In less than a week, the Taliban occupied the strategically important city of Ghazni, the tenth provincial capital.
Afghan security forces arrested the Ghazni governor and his deputy after escaping the city.
Ghazni is located on the main highway Kabul-Kandahar, which connects the radical stronghold in the south with the capital Kabul.
The capture of Ghazni is believed to increase the likelihood that the Taliban will self-destruct Kabul.
Almost a third of the country’s 34 provincial capitals are now under the control of the Taliban.
When the United States and other foreign forces withdrew after 20 years of military operations, the insurgents moved quickly, conquering new territory almost daily.
In Ghazni, a member of the BBC’s provincial assembly said that the Taliban had occupied most of the city and that only one police base in the suburbs was controlled by the Afghan security forces.
Heavy fighting is said to have broken out in Kandahar as well on Wednesday. The Taliban claimed to have confiscated the city prison, but this has not been confirmed.
In the southern city of Rashkar Gah, the capital of Helmand Province, militants occupied the police headquarters.
According to the United Nations, more than 1,000 civilians died in Afghanistan last month.
In the same week, thousands of people from the northern provinces were internally displaced and went to Kabul in search of safety.
Temporary camps were set up in the bushes on the outskirts of the capital, while many other camps reportedly slept on the streets or in abandoned warehouses.
- Explainer: Why is there a war in Afghanistan?
- Characteristic: displaced people who want to be safe.
- The situation on the ground: The Taliban support a brutal government when they attack for power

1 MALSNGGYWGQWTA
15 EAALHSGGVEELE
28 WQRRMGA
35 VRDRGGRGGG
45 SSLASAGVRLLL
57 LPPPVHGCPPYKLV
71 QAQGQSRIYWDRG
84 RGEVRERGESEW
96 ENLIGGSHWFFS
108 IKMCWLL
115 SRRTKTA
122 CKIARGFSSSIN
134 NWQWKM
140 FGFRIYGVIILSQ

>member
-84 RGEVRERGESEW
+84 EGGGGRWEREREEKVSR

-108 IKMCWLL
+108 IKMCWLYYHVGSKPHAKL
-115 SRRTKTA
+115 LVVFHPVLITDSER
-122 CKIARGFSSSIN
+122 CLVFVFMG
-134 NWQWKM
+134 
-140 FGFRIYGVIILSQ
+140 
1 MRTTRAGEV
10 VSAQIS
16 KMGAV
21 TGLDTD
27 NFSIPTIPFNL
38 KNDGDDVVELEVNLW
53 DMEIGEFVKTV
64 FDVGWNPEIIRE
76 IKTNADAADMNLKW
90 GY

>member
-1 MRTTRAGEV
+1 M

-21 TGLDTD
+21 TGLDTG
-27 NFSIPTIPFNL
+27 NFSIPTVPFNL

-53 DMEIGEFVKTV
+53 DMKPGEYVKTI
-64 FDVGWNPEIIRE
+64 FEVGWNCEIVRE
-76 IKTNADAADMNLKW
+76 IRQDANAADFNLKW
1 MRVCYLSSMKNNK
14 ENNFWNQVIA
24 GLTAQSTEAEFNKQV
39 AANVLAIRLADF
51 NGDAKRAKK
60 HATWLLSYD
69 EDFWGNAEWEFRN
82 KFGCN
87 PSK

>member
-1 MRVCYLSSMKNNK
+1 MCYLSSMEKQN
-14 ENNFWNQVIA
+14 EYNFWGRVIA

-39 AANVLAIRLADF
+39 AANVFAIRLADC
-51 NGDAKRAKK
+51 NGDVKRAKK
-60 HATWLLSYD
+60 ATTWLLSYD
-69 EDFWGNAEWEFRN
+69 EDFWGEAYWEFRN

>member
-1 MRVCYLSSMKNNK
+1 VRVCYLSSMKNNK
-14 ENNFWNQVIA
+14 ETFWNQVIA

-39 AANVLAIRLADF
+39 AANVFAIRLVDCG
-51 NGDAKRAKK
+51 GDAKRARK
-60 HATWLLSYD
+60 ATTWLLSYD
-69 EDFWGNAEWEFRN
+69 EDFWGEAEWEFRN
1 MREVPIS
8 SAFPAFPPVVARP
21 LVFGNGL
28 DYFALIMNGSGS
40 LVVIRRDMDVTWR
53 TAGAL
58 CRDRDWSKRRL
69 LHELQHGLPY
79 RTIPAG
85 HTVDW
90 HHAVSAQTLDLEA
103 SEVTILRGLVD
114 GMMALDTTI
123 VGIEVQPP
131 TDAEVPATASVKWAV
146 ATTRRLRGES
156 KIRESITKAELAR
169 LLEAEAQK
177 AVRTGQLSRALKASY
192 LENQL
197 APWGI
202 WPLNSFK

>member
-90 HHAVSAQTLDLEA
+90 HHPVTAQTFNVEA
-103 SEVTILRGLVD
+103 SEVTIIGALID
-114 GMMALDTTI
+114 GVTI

- Introduction: Who Are the Taliban?
“We have no money to buy bread, nor do we have money to buy medicines for my children,” a 35-year-old street vendor fled from Kunduz province after the Taliban set the BBC on fire.
In response to the rebellion, the German government threatened to suspend annual financial aid of US $ 500 million (£ 360 million) to Afghanistan if the Taliban took full control of the country.
Germany has also suspended the forced return of Afghan citizens whose asylum applications have failed. The French government said it was also following the same policy.
On Wednesday, Afghanistan replaced the Army Commander-in-Chief, General Wali Mohamed Ahmedzai, who had only been in office since June.
Also on Wednesday, President Ashraf Ghani flew to the northern city of Mazar-i-Sharif, which is traditionally an anti-Taliban stronghold, to gather pro-government forces there.
Mazar-i-Sharif lies near the border between Uzbekistan and Tajikistan, and its disappearance will mean the total collapse of state control over northern Afghanistan.
In Mazar-i-Sharif, President Ghani held crisis talks with the Uzbek warlord Abdul Rashid Dostum and the famous Tajik leader Ata Mohamed Nur about the defense of the city.
A senior commander, Mr. Dostum, was quoted as saying, “The Taliban have come north many times, but they are always trapped.”
Ethirajan Anbarasan said Ghani had tried for many years to marginalize warlords to bolster the Afghan national army and now turns to them when he needs help. Earlier this week, the president also agreed to arm pro-government militias.